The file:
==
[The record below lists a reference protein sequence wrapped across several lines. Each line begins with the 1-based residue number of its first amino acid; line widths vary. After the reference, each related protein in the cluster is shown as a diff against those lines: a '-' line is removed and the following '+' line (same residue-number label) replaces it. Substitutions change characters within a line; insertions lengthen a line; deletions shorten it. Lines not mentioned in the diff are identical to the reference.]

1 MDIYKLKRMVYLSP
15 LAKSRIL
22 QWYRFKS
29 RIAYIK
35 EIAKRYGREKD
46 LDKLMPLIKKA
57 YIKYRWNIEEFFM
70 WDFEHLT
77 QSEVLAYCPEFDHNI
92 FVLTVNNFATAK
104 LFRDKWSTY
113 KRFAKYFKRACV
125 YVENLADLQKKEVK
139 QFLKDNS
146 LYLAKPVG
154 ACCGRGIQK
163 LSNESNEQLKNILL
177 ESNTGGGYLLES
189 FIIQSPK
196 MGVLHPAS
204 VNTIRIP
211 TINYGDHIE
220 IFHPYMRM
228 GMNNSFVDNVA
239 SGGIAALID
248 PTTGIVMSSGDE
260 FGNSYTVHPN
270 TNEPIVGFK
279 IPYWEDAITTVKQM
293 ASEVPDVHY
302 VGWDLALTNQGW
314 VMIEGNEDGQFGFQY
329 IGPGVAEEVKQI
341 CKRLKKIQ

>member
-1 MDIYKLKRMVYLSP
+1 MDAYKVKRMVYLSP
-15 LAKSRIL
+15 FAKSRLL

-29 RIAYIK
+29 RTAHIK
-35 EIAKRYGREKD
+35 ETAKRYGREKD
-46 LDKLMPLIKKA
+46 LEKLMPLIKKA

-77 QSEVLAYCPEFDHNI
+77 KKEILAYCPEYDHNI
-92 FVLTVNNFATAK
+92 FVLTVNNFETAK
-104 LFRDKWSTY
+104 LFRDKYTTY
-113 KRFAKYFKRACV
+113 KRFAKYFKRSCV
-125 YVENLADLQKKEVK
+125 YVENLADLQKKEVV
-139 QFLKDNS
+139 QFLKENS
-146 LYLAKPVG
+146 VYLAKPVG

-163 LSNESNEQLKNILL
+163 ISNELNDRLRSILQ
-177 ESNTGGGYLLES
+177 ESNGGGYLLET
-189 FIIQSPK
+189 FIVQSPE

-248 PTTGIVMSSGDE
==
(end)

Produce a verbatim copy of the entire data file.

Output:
[The record below lists a reference protein sequence wrapped across several lines. Each line begins with the 1-based residue number of its first amino acid; line widths vary. After the reference, each related protein in the cluster is shown as a diff against those lines: a '-' line is removed and the following '+' line (same residue-number label) replaces it. Substitutions change characters within a line; insertions lengthen a line; deletions shorten it. Lines not mentioned in the diff are identical to the reference.]

1 MDIYKLKRMVYLSP
15 LAKSRIL
22 QWYRFKS
29 RIAYIK
35 EIAKRYGREKD
46 LDKLMPLIKKA
57 YIKYRWNIEEFFM
70 WDFEHLT
77 QSEVLAYCPEFDHNI
92 FVLTVNNFATAK
104 LFRDKWSTY
113 KRFAKYFKRACV
125 YVENLADLQKKEVK
139 QFLKDNS
146 LYLAKPVG
154 ACCGRGIQK
163 LSNESNEQLKNILL
177 ESNTGGGYLLES
189 FIIQSPK
196 MGVLHPAS
204 VNTIRIP
211 TINYGDHIE
220 IFHPYMRM
228 GMNNSFVDNVA
239 SGGIAALID
248 PTTGIVMSSGDE
260 FGNSYTVHPN
270 TNEPIVGFK
279 IPYWEDAITTVKQM
293 ASEVPDVHY
302 VGWDLALTNQGW
314 VMIEGNEDGQFGFQY
329 IGPGVAEEVKQI
341 CKRLKKIQ

>member
-1 MDIYKLKRMVYLSP
+1 MDAYKVKRMVYLSP
-15 LAKSRIL
+15 FAKSRLL

-29 RIAYIK
+29 RTAHIK
-35 EIAKRYGREKD
+35 ETAKRYGREKD
-46 LDKLMPLIKKA
+46 LEKLMPLIKKA

-77 QSEVLAYCPEFDHNI
+77 KKEILAYCPEYDHNI
-92 FVLTVNNFATAK
+92 FVLTVNNFETAK
-104 LFRDKWSTY
+104 LFRDKYTTY
-113 KRFAKYFKRACV
+113 KRFAKYFKRSCV
-125 YVENLADLQKKEVK
+125 YVENLADLQKKEVV
-139 QFLKDNS
+139 QFLKENS
-146 LYLAKPVG
+146 VYLAKPVG

-163 LSNESNEQLKNILL
+163 ISNELNDRLRSILQ
-177 ESNTGGGYLLES
+177 ESNGGGYLLET
-189 FIIQSPK
+189 FIVQSPE

-248 PTTGIVMSSGDE